You Are My Sunshine
As it happens to be the political season, we should all take a break with Louisiana's late singing Governor, Jimmie Davis
Eldridge's lawyer has a point when he says that this entire affair could raise equal protection questions. Eldridge took the oath of loyalty, so there is no good legal reason to deny her a Republican ballot. The potential court case that might arise out of what I'll call the Eldridge Affair raises some very legitimate questions about Tennessee's primary voting laws and rules because those laws are incredibly inconsistent. It is extremely easy for a person to cross from one party to the other and go unchallenged, so much so that it happens all the time because we have no party registration in Tennessee. Yet our rules for that so-called "open primary" are written in such a way that the uninformed observer would think that our primaries are closed. The ability to challenge crossover voters in a way that could deny them the ability to vote in a primary is a hallmark of a closed primary system-although even in a closed system, there is always an easy means to switch parties should the voter choose.
The reality is that until we close primaries in Tennessee, we’ll have people crossing over depending on what county they may be in and that area's history of domination in local offices by one party or the other. I’ve had Republicans in West Tennessee admit to me that they have voted in Democratic primaries when they felt that doing so was their only voice in who was elected. I know that Democrats here in Jefferson County do this because people in my community have admitted to me that they vote in the Republican Primary even though they personally consider themselves Democrats because the candidate they know can get elected (and that they often support) is running as a Republican.
Either we need to require party registration (which I strongly favor), or-if the Legislature doesn’t take that step-the “loyalty” provisions of the law need to be removed. We can’t have an election law regarding primaries that literally says two different things, and party leadership that encourages crossover voting (as Tennessee Republican Chairman Chris Devaney did in his quote on the whole affair) while they know that candidates can still legally question those votes.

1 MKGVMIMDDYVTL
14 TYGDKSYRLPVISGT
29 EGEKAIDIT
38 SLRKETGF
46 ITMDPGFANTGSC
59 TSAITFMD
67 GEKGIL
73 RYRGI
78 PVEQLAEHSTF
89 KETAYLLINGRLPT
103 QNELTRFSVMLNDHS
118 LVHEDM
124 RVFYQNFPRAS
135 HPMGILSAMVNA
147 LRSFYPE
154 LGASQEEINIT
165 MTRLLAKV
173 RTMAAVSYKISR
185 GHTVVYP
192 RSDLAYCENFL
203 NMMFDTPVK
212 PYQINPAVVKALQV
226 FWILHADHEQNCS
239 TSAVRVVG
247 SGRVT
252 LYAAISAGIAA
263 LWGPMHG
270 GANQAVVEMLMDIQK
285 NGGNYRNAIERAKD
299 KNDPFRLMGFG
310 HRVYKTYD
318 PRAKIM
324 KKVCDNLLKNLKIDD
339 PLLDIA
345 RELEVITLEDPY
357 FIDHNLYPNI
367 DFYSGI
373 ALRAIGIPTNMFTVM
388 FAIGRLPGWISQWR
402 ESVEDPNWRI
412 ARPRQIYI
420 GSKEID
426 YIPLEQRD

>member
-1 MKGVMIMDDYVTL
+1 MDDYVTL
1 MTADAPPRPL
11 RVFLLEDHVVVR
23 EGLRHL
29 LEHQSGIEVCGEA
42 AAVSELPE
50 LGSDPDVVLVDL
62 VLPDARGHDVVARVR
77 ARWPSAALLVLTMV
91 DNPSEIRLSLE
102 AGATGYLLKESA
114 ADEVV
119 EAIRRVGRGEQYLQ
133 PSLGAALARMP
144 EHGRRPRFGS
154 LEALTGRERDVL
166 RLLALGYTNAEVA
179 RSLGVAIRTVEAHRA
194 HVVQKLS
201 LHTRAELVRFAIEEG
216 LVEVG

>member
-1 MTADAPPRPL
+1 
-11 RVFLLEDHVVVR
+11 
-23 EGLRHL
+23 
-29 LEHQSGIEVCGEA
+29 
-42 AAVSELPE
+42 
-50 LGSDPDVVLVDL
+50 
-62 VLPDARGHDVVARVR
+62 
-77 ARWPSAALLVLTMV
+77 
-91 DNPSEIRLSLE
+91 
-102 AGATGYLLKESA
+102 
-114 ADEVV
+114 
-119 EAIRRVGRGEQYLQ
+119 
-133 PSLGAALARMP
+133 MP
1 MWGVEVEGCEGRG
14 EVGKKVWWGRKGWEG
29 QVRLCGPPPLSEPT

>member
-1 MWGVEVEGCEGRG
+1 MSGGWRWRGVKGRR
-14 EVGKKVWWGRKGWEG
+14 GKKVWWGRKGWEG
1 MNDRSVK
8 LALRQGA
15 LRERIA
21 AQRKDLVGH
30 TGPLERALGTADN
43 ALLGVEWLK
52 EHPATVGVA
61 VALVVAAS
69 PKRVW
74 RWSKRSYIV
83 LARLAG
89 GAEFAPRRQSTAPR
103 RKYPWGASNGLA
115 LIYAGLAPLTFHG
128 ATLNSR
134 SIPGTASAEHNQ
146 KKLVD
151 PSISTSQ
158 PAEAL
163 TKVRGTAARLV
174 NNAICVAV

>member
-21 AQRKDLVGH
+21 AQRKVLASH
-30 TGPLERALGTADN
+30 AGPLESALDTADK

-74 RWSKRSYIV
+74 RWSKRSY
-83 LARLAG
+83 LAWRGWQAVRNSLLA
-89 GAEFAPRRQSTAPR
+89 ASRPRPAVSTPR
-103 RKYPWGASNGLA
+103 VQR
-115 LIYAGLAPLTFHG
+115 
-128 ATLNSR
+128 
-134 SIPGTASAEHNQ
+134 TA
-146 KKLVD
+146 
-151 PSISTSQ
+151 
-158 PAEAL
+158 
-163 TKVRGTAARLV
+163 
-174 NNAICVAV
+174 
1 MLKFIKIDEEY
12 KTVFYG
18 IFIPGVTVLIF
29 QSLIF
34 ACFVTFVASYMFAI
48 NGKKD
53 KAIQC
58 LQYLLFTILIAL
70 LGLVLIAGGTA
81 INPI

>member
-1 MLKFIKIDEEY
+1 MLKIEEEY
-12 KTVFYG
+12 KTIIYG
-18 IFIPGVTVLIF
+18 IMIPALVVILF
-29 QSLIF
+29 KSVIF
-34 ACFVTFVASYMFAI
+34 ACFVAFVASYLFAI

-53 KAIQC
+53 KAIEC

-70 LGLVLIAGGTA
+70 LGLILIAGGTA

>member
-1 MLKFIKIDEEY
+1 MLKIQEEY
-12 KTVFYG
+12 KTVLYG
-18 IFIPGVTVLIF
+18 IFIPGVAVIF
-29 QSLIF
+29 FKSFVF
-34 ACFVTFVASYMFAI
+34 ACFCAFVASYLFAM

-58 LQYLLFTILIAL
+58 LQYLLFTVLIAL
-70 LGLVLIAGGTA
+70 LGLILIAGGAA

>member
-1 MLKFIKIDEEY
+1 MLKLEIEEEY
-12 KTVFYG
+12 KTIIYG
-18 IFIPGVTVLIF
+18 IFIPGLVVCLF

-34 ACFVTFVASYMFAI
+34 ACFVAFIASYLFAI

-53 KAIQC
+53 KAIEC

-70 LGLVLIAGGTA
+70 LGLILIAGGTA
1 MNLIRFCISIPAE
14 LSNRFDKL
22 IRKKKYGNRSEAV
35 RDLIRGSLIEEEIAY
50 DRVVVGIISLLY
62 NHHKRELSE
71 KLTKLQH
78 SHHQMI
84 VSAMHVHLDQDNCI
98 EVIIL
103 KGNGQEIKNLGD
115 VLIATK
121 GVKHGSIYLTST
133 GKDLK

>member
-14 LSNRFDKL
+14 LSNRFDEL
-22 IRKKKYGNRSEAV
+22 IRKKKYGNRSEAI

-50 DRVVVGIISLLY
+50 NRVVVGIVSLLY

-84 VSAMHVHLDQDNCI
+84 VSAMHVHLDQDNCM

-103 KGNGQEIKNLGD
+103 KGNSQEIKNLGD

I personally despise crossover voting. I have never in my life voted in a Democratic Primary, because I am not a Democrat and I do not believe that it is my place to try and sabotage the nominating processes of a political party by voting in their primary when I do not support that party-I believe that to do so is ethically and morally wrong.
Those who are concerned about the long-term debt that will now be incurred by the county do have a point, however. It is all well and fine to say, as many citizens have done, that they favor the bond issue and the tax increases that will inevitably result because new school construction and old school renovation are urgent needs in our county education system (and those who say this are absolutely right). Statistics indicate that Jefferson County's population is aging, though, and that in 20 years there will be even more people in the county on fixed incomes. Further, many younger families will struggle since property taxes and insurance are often tied to mortgages, and the increased cost could discourage home and property ownership in the future.
The only way to give our students and teachers those resources in the future is to either raise local taxes in perpetuity (something that is both undesirable and impractical, as well as tyrannical), or actively work together to encourage the planned and responsible development that we need to bring more tax-paying businesses and citizens to Jefferson County. The latter is by far the more preferable option.